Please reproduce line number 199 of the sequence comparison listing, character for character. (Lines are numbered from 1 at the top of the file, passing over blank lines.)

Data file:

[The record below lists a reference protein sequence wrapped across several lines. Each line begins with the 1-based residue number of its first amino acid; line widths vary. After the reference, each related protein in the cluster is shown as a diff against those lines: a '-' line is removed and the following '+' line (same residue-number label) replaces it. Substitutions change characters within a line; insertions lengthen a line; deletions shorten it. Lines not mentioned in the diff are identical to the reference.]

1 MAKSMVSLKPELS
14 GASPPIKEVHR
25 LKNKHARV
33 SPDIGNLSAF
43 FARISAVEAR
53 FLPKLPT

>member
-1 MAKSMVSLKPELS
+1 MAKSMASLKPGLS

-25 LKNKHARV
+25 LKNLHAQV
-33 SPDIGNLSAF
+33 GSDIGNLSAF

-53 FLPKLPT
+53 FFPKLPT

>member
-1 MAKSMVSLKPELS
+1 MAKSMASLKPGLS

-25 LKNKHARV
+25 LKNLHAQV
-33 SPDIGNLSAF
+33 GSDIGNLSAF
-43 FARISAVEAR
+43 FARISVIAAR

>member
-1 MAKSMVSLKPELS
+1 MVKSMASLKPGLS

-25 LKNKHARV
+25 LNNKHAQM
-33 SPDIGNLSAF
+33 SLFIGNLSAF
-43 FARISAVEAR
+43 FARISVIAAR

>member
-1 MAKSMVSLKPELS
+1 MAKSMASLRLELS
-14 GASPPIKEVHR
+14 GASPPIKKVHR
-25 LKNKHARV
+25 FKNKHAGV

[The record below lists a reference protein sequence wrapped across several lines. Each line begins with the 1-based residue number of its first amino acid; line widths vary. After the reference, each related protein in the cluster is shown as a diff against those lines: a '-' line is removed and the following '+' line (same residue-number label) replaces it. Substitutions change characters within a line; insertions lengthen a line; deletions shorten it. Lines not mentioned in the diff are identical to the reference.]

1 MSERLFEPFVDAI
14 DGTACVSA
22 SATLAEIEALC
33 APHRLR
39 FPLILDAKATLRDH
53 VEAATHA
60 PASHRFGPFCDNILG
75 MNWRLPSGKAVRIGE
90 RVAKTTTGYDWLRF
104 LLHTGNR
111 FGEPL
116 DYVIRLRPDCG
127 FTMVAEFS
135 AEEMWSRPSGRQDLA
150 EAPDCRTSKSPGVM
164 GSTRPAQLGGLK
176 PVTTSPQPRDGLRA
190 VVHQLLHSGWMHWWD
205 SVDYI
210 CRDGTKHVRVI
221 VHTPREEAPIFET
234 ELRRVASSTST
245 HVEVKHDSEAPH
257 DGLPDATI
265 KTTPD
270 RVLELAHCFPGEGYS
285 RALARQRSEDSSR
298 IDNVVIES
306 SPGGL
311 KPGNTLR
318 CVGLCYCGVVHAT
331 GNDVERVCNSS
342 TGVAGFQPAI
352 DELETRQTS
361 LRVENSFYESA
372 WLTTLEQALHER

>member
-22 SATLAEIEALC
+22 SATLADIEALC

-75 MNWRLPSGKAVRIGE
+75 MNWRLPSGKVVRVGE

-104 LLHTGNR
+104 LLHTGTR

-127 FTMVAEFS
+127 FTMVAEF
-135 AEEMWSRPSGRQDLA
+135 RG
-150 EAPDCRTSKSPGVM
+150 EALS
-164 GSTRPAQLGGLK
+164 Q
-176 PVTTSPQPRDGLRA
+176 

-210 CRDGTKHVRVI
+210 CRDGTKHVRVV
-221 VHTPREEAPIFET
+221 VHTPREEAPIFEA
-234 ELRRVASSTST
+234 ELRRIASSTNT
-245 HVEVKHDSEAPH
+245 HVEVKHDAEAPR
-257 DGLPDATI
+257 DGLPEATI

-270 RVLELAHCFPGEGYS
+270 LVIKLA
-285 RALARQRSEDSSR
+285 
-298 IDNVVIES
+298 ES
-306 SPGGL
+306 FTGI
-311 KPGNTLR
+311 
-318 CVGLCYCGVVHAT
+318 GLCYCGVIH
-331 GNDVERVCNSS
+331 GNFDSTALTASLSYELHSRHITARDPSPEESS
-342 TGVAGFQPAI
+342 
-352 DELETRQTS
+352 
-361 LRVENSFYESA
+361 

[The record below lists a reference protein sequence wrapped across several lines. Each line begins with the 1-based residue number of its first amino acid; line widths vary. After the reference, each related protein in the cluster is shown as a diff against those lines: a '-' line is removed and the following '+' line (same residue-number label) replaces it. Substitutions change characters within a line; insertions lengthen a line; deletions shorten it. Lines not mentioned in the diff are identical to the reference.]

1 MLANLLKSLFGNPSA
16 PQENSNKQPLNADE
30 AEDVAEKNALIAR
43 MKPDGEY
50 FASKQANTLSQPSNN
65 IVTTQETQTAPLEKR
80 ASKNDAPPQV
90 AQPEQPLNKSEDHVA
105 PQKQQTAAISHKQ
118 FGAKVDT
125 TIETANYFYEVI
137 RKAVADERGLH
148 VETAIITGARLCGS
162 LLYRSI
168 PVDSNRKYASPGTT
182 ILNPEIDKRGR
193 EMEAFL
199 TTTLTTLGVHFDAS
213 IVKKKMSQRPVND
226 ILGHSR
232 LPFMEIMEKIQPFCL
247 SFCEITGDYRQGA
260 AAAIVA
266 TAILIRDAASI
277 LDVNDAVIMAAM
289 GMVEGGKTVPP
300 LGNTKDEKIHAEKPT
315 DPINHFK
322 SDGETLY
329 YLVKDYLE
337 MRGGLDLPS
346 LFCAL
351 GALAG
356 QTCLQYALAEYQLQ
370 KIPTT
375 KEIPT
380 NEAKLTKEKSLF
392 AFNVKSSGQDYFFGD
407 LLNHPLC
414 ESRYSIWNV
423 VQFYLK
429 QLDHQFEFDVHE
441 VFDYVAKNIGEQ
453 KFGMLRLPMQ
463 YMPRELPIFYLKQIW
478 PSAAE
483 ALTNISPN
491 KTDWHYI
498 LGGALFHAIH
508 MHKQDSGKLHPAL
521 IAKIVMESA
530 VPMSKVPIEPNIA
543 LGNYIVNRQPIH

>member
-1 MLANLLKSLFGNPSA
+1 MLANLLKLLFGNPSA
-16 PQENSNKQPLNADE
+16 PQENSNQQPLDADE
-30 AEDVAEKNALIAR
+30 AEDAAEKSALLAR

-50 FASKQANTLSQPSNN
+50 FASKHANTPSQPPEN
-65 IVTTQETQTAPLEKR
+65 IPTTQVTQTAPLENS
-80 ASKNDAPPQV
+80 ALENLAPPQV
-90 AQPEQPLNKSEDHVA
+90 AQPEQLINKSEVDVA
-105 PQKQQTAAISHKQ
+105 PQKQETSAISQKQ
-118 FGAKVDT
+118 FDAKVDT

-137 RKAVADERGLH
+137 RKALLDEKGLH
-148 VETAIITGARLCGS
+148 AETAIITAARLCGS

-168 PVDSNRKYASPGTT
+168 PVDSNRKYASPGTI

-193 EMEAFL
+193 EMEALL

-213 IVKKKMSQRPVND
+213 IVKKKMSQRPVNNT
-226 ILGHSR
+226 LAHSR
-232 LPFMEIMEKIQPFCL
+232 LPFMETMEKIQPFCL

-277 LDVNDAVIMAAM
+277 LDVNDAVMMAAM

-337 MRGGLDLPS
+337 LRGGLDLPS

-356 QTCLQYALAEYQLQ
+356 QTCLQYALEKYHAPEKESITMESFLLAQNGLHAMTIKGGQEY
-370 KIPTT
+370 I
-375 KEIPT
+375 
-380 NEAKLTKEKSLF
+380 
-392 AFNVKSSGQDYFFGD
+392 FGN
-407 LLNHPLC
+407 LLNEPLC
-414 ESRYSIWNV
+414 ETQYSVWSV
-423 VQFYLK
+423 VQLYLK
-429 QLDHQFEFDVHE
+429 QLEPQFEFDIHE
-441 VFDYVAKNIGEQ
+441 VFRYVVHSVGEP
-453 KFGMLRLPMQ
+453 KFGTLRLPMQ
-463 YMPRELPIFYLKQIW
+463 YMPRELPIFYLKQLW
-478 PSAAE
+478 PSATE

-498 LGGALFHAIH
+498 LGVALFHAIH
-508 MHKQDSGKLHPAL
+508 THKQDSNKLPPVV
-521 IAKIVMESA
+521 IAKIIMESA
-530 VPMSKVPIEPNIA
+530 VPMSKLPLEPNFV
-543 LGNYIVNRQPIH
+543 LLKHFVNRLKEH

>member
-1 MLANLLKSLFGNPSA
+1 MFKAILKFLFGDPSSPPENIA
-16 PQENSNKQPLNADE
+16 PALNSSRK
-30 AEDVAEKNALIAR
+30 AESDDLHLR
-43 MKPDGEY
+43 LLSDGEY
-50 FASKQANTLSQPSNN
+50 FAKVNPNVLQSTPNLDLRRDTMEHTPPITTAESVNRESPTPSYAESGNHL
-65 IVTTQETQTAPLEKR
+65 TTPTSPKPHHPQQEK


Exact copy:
-137 RKAVADERGLH